10th District opponents Dold, Schneider tout independence

  • 10th Congressional District candidates Bob Dold (right) and Brad Schneider

    10th Congressional District candidates Bob Dold (right) and Brad Schneider

and Projects Writer
Updated 7/16/2012 1:48 PM

In back-to-back radio interviews, 10th Congressional District candidates Bob Dold and Brad Schneider are focusing on their independence from their respective party lines in the effort to win swing voters in the up-for-grabs district.

Republican Congressman Dold, of Kenilworth, is using the word "independent" nearly as much as "Republican" in his description of his tenure in office. Schneider, a Deerfield Democrat, is choosing to spend time with voters in the district instead of attending the Democratic National Convention in Charlotte, N.C. later this summer.


The interviews on WBBM Newsradio 780's At Issue can be heard at http://chicago.cbslocal.com/show/at-issue. Both are part of a series of Congressional interviews the station is producing in collaboration with the Daily Herald.

Dold, a social liberal and fiscal conservative in relatively similar fashion as his predecessor, now Sen. Mark Kirk, defeated Democrat Dan Seals to win his seat in 2010 as part of a Republican wave that took control of the U.S. House.

Yet, because of the once-a-decade redistricting process, the 10th District was redrawn by Illinois' Democratic lawmakers to eliminate some traditionally Republican neighborhoods and add areas of the North Shore that tend to vote Democratic. It stands at the top of the list of districts the Democratic Party hopes to "take back" to regain control of the House next year.

"The 10th district has a reputation of thoughtful independent leadership," Dold, of Kenilworth said, noting he's proud of the fact that he's stood up to the Republican Party line on several different issues. That includes sponsoring legislation that would help protect Planned Parenthood and being one of the few to sponsor -- and vote for -- a bipartisan budget plan. Dold uses the health care law's proper name -- the Affordable Care Act -- over "Obamacare", the term many of his colleagues prefer, and describes himself as an "independent" almost as much as a Republican on the campaign trail.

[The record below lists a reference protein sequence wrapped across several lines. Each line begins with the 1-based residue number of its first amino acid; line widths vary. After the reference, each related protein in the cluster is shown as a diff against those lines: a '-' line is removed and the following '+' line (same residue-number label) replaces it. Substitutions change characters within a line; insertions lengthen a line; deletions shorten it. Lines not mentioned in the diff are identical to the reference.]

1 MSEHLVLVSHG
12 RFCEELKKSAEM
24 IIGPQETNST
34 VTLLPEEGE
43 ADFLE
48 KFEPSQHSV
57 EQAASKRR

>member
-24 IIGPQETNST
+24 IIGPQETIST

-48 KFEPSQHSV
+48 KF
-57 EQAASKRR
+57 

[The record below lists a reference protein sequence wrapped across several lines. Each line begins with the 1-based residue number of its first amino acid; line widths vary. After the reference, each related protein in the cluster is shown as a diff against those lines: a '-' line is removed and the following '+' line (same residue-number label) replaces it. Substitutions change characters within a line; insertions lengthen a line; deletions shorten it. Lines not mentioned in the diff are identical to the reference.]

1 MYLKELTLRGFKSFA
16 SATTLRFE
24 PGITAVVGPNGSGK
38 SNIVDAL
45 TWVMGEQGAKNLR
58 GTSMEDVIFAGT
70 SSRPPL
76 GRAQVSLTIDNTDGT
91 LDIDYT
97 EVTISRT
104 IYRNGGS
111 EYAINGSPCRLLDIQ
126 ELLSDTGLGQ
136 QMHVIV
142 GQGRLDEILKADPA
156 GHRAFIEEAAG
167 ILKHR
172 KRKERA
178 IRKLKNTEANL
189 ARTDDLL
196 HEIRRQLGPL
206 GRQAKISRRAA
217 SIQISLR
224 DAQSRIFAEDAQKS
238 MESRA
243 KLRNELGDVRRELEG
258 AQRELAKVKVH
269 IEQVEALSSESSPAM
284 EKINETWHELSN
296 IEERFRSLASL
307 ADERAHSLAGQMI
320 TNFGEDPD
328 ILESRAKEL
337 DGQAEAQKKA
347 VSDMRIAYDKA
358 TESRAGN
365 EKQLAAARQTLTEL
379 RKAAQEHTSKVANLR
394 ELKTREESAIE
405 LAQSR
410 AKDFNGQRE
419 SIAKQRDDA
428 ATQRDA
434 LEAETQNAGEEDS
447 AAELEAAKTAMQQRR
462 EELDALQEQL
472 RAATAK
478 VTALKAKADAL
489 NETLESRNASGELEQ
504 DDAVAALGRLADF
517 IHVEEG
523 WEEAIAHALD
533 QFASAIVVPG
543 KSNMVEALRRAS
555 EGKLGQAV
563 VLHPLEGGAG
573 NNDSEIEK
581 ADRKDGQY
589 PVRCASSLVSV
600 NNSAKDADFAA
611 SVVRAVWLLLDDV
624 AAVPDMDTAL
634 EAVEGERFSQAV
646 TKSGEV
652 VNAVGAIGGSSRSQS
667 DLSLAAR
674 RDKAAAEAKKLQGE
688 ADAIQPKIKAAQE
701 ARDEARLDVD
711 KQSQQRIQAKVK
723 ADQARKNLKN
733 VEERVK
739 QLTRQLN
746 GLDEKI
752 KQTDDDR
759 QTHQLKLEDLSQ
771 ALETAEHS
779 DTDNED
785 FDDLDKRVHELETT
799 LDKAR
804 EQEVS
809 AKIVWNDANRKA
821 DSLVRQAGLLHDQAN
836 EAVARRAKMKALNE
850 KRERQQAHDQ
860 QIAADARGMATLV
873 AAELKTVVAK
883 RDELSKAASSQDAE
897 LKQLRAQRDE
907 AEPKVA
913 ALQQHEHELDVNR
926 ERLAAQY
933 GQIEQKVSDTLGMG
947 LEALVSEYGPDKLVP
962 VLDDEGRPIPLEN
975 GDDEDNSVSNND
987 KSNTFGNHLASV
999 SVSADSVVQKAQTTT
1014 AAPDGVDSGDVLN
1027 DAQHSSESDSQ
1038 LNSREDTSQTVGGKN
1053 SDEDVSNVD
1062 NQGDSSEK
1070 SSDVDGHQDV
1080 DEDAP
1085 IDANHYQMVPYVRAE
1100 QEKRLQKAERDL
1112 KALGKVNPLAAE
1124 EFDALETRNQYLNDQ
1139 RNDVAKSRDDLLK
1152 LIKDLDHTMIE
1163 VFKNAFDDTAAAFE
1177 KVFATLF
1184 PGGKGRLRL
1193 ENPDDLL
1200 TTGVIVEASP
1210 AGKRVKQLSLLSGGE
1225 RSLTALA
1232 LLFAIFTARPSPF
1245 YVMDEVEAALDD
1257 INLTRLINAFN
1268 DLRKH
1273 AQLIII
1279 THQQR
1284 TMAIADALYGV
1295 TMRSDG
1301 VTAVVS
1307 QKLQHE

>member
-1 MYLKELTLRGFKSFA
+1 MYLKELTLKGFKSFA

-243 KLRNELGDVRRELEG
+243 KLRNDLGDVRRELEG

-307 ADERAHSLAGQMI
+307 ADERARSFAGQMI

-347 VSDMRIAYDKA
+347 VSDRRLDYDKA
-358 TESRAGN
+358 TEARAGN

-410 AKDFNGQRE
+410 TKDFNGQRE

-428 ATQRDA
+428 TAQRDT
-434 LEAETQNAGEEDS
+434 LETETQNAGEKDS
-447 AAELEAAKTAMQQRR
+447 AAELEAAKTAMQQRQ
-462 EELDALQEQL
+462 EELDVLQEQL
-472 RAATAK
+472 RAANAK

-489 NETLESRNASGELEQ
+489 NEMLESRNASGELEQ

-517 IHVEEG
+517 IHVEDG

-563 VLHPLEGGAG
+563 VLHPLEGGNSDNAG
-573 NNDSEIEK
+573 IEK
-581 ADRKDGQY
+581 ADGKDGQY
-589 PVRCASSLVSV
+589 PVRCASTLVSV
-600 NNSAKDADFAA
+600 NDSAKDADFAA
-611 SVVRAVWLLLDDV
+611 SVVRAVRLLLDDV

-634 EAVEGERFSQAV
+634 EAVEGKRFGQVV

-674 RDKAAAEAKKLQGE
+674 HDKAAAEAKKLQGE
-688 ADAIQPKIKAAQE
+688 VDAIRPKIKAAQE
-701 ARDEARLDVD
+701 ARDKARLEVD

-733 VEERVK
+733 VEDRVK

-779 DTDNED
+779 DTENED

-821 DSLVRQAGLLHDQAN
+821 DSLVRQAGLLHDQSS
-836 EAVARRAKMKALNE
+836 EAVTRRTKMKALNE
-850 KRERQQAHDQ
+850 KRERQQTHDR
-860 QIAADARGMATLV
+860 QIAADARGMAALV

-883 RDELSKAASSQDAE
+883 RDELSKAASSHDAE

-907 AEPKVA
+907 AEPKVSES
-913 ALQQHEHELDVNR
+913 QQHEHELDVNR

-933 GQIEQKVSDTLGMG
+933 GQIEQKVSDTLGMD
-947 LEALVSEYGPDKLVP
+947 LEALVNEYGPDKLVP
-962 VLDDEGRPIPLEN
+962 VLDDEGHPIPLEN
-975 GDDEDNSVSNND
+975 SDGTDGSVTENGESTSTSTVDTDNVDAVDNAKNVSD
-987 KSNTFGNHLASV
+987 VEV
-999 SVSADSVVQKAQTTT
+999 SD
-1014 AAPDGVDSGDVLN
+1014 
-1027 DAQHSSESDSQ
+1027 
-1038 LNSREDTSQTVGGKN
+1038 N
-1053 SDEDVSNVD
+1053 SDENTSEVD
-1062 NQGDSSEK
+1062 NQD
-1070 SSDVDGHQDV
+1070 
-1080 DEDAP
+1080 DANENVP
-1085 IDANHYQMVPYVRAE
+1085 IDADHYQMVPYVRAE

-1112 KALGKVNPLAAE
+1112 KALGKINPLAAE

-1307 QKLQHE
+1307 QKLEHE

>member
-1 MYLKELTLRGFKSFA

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"I am a Republican, but certainly I vote (independently). I think independent is important in the idea I want to look at both sides," he said in the interview.

Schneider cut at Dold's claim of independence, noting the bipartisan budget proposal Dold touts his support for didn't get off the ground and "part of the reason was the process."

He called the largely Republican, 87-member House freshman class of 2010 a "do-nothing group" and said if elected, he plans to "make progress by building coalitions. One of the things we don't see is people working together."

Schneider says he'll be staying home from the convention in September because he needs "to be out in the district and be talking to voters."


His description of his reasoning is similar to that of U.S. Sen. Clare McCaskill, a Missouri Democrat also locked in a close race, who has noted she wants to spend more time in her home state, while Republicans say she's trying to create political space between President Barack Obama and herself.

"If I wasn't running for Congress I probably would (attend)," Schneider said.

The new 10th District runs from the Wisconsin line as far south as Maine Township and includes the North Shore as well as parts of Libertyville, Vernon, Fremont, Avon, Grant, Warren and Lake Villa townships.

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